As I was reading a column on business and climate change in today's Wall Street Journal, it occurred to me that an important word is missing from the lexicon of the CEOs leading the growing movement within US businesses to address climate change: indemnification. That may turn out to be more important in the long run, especially for manufacturers, than the eventual details of a cap-and-trade system for greenhouse gas emissions. The Journal column quotes Caterpillar's CEO on the desirability of business having "a seat at the table," as climate policy is developed. While I applaud Mr. Owens's foresight and that of the other corporate chiefs showing leadership on this issue, the business community needs to be very clear about its priorities for using any access they gain. Closing the door on potentially crippling future tort fights over past emissions should top the list.
Tobacco-style litigation for carbon dioxide and other greenhouse gases might sound far-fetched today, but the harbinger is already working its way through the California courts. While it might have been easy to attribute former State Attorney General Lockyer's lawsuit against six auto makers to an election year, the decision by his successor to pursue it should give business leaders pause. Anyone dismissing Jerry Brown as the old "Governor Moonbeam" doesn't understand him or California. Mr. Brown is a very savvy politician, one of the most durable and successful the Golden State has ever produced: the son of a former state attorney general and two-term governor, and himself a former Secretary of State, two-term governor, two-term mayor of Oakland, and now the AG. If you read his career as a bellwether of big, shifting trends over time, the carmakers and any other CO2-intensive firms in the state should worry. Throw in an adverse outcome in the pending US Supreme Court case on whether CO2 is a pollutant, and you'd have all the ingredients to lure the big tort-law firms away from asbestos, MTBE and other pursuits. CO2 would be the mother-lode.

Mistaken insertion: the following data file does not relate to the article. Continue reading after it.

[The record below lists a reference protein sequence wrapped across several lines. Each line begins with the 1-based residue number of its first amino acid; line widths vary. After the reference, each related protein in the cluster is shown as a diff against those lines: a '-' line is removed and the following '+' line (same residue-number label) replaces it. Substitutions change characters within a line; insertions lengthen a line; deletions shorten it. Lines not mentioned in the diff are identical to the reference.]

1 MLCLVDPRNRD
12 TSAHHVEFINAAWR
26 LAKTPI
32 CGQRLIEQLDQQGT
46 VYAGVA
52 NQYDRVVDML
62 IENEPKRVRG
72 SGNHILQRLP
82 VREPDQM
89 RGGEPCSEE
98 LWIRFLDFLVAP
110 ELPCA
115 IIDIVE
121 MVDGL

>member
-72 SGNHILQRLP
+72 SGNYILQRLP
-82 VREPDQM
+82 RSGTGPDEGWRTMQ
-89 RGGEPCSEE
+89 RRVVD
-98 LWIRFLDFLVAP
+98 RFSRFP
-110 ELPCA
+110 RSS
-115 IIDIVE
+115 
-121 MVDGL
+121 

Given our national predilection for rooting for the underdog and delighting in seeing the mighty brought low, many people would take pleasure in seeing oil, coal, chemical, utility, and car companies all having to defend their past greenhouse gas emissions in court. But anyone genuinely interested in tackling the causes of climate change should fear that possibility. We will make a lot more progress, much faster, if business and industry participate willingly and bring the weight of their technical and financial resources to bear on the problem. Distracting them with lawsuits over whether and when they should have known greenhouse gases were harmful won't reduce their emissions, unless it's by putting them out of business.